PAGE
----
They do not come standard for cheaper tools so keep that in mind when looking at those budget friendly options.

Data transfer

An RS232 port can be a handy addition to your caliper, but is certainly not a necessity. A RS232 port allows the transfer of data/measurements from your caliper to your computer.

For most users this is an unneeded feature, but for some applications it can be handy to record the data directly to your computer.

VINCA DCLA-0605 Digital Caliper Review

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Pros

Great price
Has features not normally seen in its price range
Excellent customer service

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Cons

Unusual display

Features

The VINCA DCLA-0605 0-6” digital caliper is nice little measuring tool. It is made of stainless steel and is capable of taking measurements in inches, metric and fractional units with an accuracy of +/- .001”.

The VINCA like many other calipers is able to take external, internal, step and depth measurements.

We tested those capabilities by measuring various size gauge blocks over the total measuring range of the tool and found them to be accurate to the manufacturers specs in all instances.

VINCA digital caliper display mm
Metric measurements
VINCA digital caliper display fractions
Fractional measurements

The DCLA-0605 comes with a large, easy to read display. One thing that does take some getting used to is that the first two digits are larger on the display. 

This allows the fractional units to be displayed. An odd choice when most will use the caliper in either inches or millimeters, but definitely not a deal breaker.

VINCA digital caliper display mm
Battery compartment shown

The VINCA caliper comes with an LR44 button cell battery installed along with  two spares. While the battery life isn’t as good as something like a Mitutoyo, it isn’t awful either. The caliper has an auto shut off feature for the display when not in use which helps it from draining all the juice.

The screen also flashes when the battery is low to let you know it’s time to swap batteries. Some digital calipers have been known to behave strangely when their batteries are low so this is a welcome feature.

VINCA digital caliper in case unwrapped
Nice protective case

The DCLA-0605 comes with a protective case which is a nice bonus that some cheaper digital calipers don’t have. 

VINCA digital caliper data port
The RS232 data transfer port - DO NOT plug a USB cable in

Another feature not commonly seen on lower priced digital calipers is an RS232 port.

This will allow you to hook your caliper up to a computer to record measurements. It is worth noting that you should NEVER try to use a USB cable to hook the caliper up to a computer as this can cause the battery to explode. There are warnings all over the case and on the backside of the caliper to remind you.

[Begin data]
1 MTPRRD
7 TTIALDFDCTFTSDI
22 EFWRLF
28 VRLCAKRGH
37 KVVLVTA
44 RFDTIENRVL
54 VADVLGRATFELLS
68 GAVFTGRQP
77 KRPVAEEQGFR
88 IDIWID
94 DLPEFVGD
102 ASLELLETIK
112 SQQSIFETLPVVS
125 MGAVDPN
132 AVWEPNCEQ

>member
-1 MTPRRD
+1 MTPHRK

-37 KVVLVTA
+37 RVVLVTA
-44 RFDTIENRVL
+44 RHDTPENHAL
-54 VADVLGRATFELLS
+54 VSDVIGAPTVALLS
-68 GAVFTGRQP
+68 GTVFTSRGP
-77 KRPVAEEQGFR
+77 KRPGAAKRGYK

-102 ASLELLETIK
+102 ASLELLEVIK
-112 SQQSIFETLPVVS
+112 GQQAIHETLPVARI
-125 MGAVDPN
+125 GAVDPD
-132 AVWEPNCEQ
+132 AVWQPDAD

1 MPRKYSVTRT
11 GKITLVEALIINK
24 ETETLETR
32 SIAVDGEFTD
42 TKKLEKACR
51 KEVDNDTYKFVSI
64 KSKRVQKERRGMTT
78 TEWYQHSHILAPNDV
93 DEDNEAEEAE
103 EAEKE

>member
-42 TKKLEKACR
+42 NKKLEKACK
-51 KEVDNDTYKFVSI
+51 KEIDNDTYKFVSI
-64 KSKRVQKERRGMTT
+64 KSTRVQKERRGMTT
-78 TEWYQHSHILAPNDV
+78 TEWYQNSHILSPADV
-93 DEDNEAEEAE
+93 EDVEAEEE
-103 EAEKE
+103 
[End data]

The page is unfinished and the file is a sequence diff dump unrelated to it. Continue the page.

Make sure to use the manufacturers recommended cable to connect your tool.

VINCA digital caliper rust on bar
Some rust on the frame

This VINCA caliper comes with a 1 year warranty and it is worth noting that by all accounts the company’s customer service is excellent. Considering my caliper arrived with some rust on the backside slot where the depth rod sits, that is probably a good thing. 

I am not planning on testing it for a budget level caliper, but they are noted as being quick to respond and offer solutions to any issues that are encountered. Maybe if there had been issues with the accuracy as a result.

VINCA digital caliper measuring 4 inch block
Accurate measurements across the board

The overall build quality of the tool is good. It isn’t the smoothest sliding caliper I have used but it does slide freely and it doesn’t catch or hang up at all. 

The fine adjustment wheel works well too and helps make those critical measurements as accurate as possible.

Verdict

VINCA digital caliper packaging
The packaging looks cool

The VINCA DCLA-0605 digital caliper is an excellent budget tool. It has accuracy on par with other calipers in its price range.

The addition of a nice protective case, a couple extra batteries and an RS232 port make it a great choice especially for those looking to record their measurements directly to their computer.

The 1 year warranty and noted excellent customer service make this VINCA caliper a great budget friendly digital caliper.

Neiko 01407A 0-6″ Digital Caliper Review

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Pros

Great value for price
Measures in inches, millimeters and fractions

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Cons

None

Full review

The Neiko 0-6” digital caliper is made of stainless steel. It features a metric measuring range of 0-150mm. It is capable of measuring in inches, millimeters and fractions. Although most people won’t use the fractional mode, it is nice to have the option. 

Neiko digital caliper display mm
Metric measurements
Neiko digital caliper display fractions
Fractional measurements

The Neiko caliper is capable of taking outside, inside, step and depth measurements. The manufacturer claims that the caliper has an accuracy of .001” or .02 mm. 

I tested that claim by measuring various gauge blocks sizes over the entire measuring range of the calipers and found them to be well within the claimed accuracy. Quite a feat for a budget friendly tool.